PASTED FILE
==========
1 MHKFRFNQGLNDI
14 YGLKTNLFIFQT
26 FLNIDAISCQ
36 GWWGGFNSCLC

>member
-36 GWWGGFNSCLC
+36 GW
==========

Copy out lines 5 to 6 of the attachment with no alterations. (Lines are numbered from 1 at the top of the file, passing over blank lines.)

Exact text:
>member
-36 GWWGGFNSCLC